Two years later, in the fall of 2004, data from the second phase of this same study was reported by the same investigating team. These data showed that for the group of women who took estrogen only (without a progestin) for 7-1/2 years (over two years more than the first group) there was no increase in breast cancer. That news had a one-day 3 rd page run.
Simply stated, to quote cardiovascular researcher, Howard N. Hodis, M.D. of USC, “The WHI trials simply missed the boat, as did all of the other randomized trials of the same genre…”
Why did most physicians with the notable exception of menopausal practitioners and hormonal experts, who took the time to carefully study the data and found it bogus, tell their patients to “stop hormones?” Because, it is easier to “just say no” (and be medicallegally safe) in three minutes than to take many hours studying the data and then the time necessary to individually counsel each patient.
Over 65% of women on HT stopped and many became miserable. In the years to come, increased incidence of cardiovascular disease, osteoporosis and Alzheimer’s will reflect that decision.
There is certainly another force leading the lynching of estrogen therapy–that of the illinformed, under educated, often “true-believing” para-medical huckster. Think of how many more millions (? Billions) of dollars were spent on secret “proprietary” supplement blends, progesterone cream, botanicals and neutraceuticals–all unstudied and potentially dangerous–by scared, hurting and hot flashing women newly off estrogen therapy. These folks, many on-line, fattened their pockets with the philosophy of “…well, if we know nothing about it (these non-studied supplements and cream) they must be safe…”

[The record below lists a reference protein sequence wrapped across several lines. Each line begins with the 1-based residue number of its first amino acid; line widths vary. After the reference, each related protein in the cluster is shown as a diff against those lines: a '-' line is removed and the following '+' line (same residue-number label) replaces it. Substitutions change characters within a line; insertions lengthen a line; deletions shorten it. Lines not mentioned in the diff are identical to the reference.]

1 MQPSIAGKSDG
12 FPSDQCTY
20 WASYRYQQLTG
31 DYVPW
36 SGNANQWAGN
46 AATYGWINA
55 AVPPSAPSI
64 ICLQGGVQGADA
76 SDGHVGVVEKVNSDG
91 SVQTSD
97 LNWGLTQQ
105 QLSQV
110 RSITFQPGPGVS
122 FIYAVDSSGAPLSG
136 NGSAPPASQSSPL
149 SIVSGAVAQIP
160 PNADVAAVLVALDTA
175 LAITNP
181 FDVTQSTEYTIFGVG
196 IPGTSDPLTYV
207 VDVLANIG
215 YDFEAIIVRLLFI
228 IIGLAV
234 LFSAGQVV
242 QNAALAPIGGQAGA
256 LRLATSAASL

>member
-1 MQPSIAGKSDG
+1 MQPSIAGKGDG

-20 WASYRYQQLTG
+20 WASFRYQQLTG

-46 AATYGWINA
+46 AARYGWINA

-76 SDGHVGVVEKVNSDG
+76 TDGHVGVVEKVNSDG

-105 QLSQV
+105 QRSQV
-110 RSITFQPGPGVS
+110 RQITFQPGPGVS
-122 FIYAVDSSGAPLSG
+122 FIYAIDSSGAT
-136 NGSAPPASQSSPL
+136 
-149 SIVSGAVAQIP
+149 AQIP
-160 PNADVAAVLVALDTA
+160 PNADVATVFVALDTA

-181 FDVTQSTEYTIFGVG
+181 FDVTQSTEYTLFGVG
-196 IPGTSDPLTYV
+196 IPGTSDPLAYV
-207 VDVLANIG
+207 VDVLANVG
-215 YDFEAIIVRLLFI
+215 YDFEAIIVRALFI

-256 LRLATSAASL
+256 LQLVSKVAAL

THE PRESENT TRUTH ABOUT HT: ESTROGEN, PROGESTERONE, AND TESTOSTERONE
It’s all about the estrogen! Virtually all of the disconcerting changes of (peri-) menopause involve initially wild swings and eventual loss of this hormone.
Most large, well performed studies, including the WHI, have established that estrogen is a preserver of function when begun in a “window of opportunity” during or relatively soon after (the sooner the better, but certainly within five years) the menopausal transition. It is not a repair of bad function if started well later (as shown by the WHI and misinterpreted by both the pundits and media to incorporate all women).